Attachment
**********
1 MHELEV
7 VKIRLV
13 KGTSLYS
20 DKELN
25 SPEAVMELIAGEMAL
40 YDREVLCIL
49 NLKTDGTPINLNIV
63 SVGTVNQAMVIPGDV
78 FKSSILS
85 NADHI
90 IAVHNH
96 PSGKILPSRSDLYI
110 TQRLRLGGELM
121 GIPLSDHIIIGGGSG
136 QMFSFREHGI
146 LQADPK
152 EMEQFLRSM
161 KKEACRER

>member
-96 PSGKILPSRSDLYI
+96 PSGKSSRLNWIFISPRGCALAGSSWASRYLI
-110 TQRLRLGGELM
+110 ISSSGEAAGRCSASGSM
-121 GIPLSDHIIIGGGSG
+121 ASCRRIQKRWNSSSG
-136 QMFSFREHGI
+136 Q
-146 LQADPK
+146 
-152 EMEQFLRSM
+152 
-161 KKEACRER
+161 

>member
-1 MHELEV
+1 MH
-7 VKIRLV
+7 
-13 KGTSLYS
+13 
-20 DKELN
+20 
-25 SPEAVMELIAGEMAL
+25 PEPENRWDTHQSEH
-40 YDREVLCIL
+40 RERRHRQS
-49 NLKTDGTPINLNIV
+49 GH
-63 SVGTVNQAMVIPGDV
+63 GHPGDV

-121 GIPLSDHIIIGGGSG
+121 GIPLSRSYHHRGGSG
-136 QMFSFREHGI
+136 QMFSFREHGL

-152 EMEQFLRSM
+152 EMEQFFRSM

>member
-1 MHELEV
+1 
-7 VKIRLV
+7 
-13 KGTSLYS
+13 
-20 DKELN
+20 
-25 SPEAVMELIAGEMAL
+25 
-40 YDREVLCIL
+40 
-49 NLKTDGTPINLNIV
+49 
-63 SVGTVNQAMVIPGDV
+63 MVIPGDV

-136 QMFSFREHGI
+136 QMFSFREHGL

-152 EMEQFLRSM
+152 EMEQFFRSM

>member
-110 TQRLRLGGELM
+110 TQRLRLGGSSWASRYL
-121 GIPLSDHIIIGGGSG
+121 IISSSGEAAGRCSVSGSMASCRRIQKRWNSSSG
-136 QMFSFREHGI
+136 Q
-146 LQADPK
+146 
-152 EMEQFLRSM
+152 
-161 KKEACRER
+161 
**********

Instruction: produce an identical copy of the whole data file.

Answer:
1 MHELEV
7 VKIRLV
13 KGTSLYS
20 DKELN
25 SPEAVMELIAGEMAL
40 YDREVLCIL
49 NLKTDGTPINLNIV
63 SVGTVNQAMVIPGDV
78 FKSSILS
85 NADHI
90 IAVHNH
96 PSGKILPSRSDLYI
110 TQRLRLGGELM
121 GIPLSDHIIIGGGSG
136 QMFSFREHGI
146 LQADPK
152 EMEQFLRSM
161 KKEACRER

>member
-96 PSGKILPSRSDLYI
+96 PSGKSSRLNWIFISPRGCALAGSSWASRYLI
-110 TQRLRLGGELM
+110 ISSSGEAAGRCSASGSM
-121 GIPLSDHIIIGGGSG
+121 ASCRRIQKRWNSSSG
-136 QMFSFREHGI
+136 Q
-146 LQADPK
+146 
-152 EMEQFLRSM
+152 
-161 KKEACRER
+161 

>member
-1 MHELEV
+1 MH
-7 VKIRLV
+7 
-13 KGTSLYS
+13 
-20 DKELN
+20 
-25 SPEAVMELIAGEMAL
+25 PEPENRWDTHQSEH
-40 YDREVLCIL
+40 RERRHRQS
-49 NLKTDGTPINLNIV
+49 GH
-63 SVGTVNQAMVIPGDV
+63 GHPGDV

-121 GIPLSDHIIIGGGSG
+121 GIPLSRSYHHRGGSG
-136 QMFSFREHGI
+136 QMFSFREHGL

-152 EMEQFLRSM
+152 EMEQFFRSM

>member
-1 MHELEV
+1 
-7 VKIRLV
+7 
-13 KGTSLYS
+13 
-20 DKELN
+20 
-25 SPEAVMELIAGEMAL
+25 
-40 YDREVLCIL
+40 
-49 NLKTDGTPINLNIV
+49 
-63 SVGTVNQAMVIPGDV
+63 MVIPGDV

-136 QMFSFREHGI
+136 QMFSFREHGL

-152 EMEQFLRSM
+152 EMEQFFRSM

>member
-110 TQRLRLGGELM
+110 TQRLRLGGSSWASRYL
-121 GIPLSDHIIIGGGSG
+121 IISSSGEAAGRCSVSGSMASCRRIQKRWNSSSG
-136 QMFSFREHGI
+136 Q
-146 LQADPK
+146 
-152 EMEQFLRSM
+152 
-161 KKEACRER
+161 